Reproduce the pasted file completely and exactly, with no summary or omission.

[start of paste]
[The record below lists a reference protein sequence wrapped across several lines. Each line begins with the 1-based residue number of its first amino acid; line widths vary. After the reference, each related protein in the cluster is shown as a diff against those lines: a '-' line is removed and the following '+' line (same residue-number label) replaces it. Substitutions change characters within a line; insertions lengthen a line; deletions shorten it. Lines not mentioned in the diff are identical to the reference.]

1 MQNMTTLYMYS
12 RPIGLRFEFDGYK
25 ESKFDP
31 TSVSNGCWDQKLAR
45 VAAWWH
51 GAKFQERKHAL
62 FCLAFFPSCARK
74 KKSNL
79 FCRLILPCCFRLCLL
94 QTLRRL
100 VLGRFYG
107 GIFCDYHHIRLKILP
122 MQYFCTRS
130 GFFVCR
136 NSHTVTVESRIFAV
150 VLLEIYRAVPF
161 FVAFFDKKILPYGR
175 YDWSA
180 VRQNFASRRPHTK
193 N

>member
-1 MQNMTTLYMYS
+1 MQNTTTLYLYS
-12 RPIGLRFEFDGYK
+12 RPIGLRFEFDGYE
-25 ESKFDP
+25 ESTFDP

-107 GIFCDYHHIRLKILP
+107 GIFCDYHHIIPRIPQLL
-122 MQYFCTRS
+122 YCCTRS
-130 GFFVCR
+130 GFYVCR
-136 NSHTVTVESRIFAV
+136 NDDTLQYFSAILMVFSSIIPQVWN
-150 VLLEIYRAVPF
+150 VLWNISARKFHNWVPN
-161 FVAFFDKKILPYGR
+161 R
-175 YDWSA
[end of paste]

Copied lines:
[The record below lists a reference protein sequence wrapped across several lines. Each line begins with the 1-based residue number of its first amino acid; line widths vary. After the reference, each related protein in the cluster is shown as a diff against those lines: a '-' line is removed and the following '+' line (same residue-number label) replaces it. Substitutions change characters within a line; insertions lengthen a line; deletions shorten it. Lines not mentioned in the diff are identical to the reference.]

1 MQNMTTLYMYS
12 RPIGLRFEFDGYK
25 ESKFDP
31 TSVSNGCWDQKLAR
45 VAAWWH
51 GAKFQERKHAL
62 FCLAFFPSCARK
74 KKSNL
79 FCRLILPCCFRLCLL
94 QTLRRL
100 VLGRFYG
107 GIFCDYHHIRLKILP
122 MQYFCTRS
130 GFFVCR
136 NSHTVTVESRIFAV
150 VLLEIYRAVPF
161 FVAFFDKKILPYGR
175 YDWSA
180 VRQNFASRRPHTK
193 N

>member
-1 MQNMTTLYMYS
+1 MQNTTTLYLYS
-12 RPIGLRFEFDGYK
+12 RPIGLRFEFDGYE
-25 ESKFDP
+25 ESTFDP

-107 GIFCDYHHIRLKILP
+107 GIFCDYHHIIPRIPQLL
-122 MQYFCTRS
+122 YCCTRS
-130 GFFVCR
+130 GFYVCR
-136 NSHTVTVESRIFAV
+136 NDDTLQYFSAILMVFSSIIPQVWN
-150 VLLEIYRAVPF
+150 VLWNISARKFHNWVPN
-161 FVAFFDKKILPYGR
+161 R
-175 YDWSA